If the results aren’t sufficient then additional surgery, such as gastric bypass, can be done to further the weight loss.
This procedure cannot be reversed. This surgery is also relatively new which means that risk and long-term benefits aren’t set in stone yet.
The most typical complications involved with this type of surgery are infections, blood clots, and leaking of the sleeve.
Gastric Bypass Surgery
Gastric Bypass Surgery (Rouxen-Y) is both a restrictive and malabsorptive type of surgery. This weight loss surgery is the most commonly used of the 5.
Similarly to the gastric banding surgery, the stomach is divided into two parts; however, the upper part is completely sealed off from the lower part of the stomach. Then the surgeon attaches the upper part of the stomach directly to the lower section of the small intestine.
The result is a type of shortcut where food skips part of the lower intestine and the stomach, which reduces the amount of calories that your body is able to intake.
The weight loss is drastic and rather immediate. Nearly 50% of the weight loss occurs during the first 6 months after surgery. Furthermore, the weight may continue to drop up to 2 years after the surgery.
Because of its quick effects, people who are suffering from life-threatening obesity-related complications can benefit the most from this type of surgery.
There has also been a lot of positive feedback from patients who have had this surgery done in the past and in most cases, they were able to keep the weight off for 10 years and even longer.
Technically, this type of surgery is irreversible. However, in some extreme cases, there have been reversal procedures completed. Malnutrition is also a possibility due to the reduced nutrient absorption capabilities since a big part of your digestive system is being bypassed.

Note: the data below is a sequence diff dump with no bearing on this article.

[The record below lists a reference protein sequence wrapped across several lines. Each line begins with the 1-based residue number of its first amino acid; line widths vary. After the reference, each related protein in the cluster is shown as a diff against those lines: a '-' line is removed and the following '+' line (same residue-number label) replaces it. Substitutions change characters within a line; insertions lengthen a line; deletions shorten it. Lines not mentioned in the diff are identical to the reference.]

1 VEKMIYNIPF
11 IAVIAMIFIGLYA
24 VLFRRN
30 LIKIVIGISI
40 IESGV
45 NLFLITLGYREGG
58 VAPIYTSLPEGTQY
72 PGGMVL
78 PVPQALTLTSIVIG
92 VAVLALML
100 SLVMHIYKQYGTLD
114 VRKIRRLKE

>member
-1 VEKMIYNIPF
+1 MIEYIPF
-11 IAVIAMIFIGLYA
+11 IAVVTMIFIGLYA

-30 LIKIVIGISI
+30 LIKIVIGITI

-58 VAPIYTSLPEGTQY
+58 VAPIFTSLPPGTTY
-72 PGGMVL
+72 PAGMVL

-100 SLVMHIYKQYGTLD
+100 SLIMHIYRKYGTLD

This means you will have to take vitamin supplements for the rest of your life. Dumping syndrome is another possibility, which can occur when food passes from the stomach to your intestine way too quickly.
This is more likely after a gastric bypass than normally. Dumping syndrome can cause diarrhea, pain, bloating, sweating, nausea, and weakness.
Gastric bypass is a more complicated surgery. This means that your surgery-related risks are increased, such as infection and blood clots. Gallstone and hernias are also an increased risk.
Maestro Rechargeable System
This is an implant type surgery and is less commonly used. Whenever your stomach becomes full, a special set of nerves sends a signal to your brain to let it know that it’s time to stop eating.
This surgery involves a pacemaker type device which delivers electrical pulses to these nerves to make you think that you are full. It is implanted in your abdomen and controlled through a remote from the outside.
When you are awake, the implant is supposed to send pulses for 5 minutes then turn off for another 5 minutes then cycle again. At night, the system is supposed to stay offline.
Out of all the weight loss surgeries out there, this is the least intrusive one. Under general anesthesia, the surgery may take only about an hour and a half.
You have to keep the device charged at all times. Usually, this means that you will have to charge it about twice per week and if you let the device discharge completely then you will have to visit your doctor to get it reprogrammed. Some side effects may be nausea, vomiting, heartburn, chest pain, and belching.
The risks are usually only limited to surgery-related complications and pain at the site of the implant.